3.5. Ingredients which determine the Shape of the SED
Many parameters are important in determining the observed shape of an AGN SED. The relative luminosities of the AGN itself, related to the black hole mass, and of its host galaxy determine the visibility of host galaxy emission. The accretion rate and physical properties of the AD combine with its inclination to our line-of-sight to determine the shape of the Big Blue Bump. The amount, geometry, ionisation and optical depth of absorbing dust and gas and its inclination determines the IR continuum and the absorption of the optical, near-IR and soft X-ray continua. The amount and location of scattering material and the strength of the scattered light is also important in edge-on (type 2) AGN where the primary AGN continuum is partially/fully obscured. Finally the presence and strength of a radio source in the core of the AGN affects the radio, far-IR and hard X-ray continua.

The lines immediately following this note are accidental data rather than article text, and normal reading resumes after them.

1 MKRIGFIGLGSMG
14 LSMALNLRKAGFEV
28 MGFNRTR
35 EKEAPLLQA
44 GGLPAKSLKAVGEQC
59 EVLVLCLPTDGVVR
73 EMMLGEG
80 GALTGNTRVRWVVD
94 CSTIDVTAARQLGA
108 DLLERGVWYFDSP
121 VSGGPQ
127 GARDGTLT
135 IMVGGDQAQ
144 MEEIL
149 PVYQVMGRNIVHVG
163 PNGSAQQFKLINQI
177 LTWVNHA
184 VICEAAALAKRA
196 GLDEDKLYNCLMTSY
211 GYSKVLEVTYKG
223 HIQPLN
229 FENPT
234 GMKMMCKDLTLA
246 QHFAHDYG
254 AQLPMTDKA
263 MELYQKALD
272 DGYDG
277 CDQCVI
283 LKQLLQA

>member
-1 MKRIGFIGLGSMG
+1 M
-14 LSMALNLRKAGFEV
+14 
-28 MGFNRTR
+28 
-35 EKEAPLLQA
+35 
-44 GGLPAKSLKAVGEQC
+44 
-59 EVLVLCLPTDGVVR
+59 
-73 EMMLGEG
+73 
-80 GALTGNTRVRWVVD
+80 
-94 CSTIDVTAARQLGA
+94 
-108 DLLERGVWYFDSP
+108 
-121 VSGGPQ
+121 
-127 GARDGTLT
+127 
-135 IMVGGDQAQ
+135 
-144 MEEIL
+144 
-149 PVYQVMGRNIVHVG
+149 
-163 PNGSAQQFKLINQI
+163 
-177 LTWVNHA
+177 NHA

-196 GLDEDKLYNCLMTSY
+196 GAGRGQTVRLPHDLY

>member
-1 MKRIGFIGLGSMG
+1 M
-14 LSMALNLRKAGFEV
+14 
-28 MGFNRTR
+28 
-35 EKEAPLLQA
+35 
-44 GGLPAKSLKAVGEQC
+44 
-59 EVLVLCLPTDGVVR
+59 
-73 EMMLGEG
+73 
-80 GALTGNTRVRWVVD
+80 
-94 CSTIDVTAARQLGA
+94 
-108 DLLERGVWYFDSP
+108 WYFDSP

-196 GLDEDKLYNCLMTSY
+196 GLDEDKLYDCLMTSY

One property which, perhaps surpisingly, has not yet been shown to be related to the SED is evolution. With the central black hole as driver of the energy source, the black hole is expected to grow as material is accreted and so the observable properties of the AGN are expected to change as the source ages. Although observations of high redshift AGN/quasars are still limited, there is currently no convincing evidence for a change in SED with redshift (Silverman et al. 2002, Mathur et al. 2002, Brandt et al. 2002, Vignali et al. 2003). Similarly, as discussed earlier, evolution may unify ULIRGs and AGN predicting changes in the IR SED as the dust first enshrouds and then heats up and disperses, allowing the AGN to shine through. While the OUV and IR SEDs show a wide diversity of shapes, there is no compelling evidence for systematic evolution in their properties as a function of redshift. The much larger number of high-redshift AGN now accessible in many wavebands will provide significant new data on SED evolution.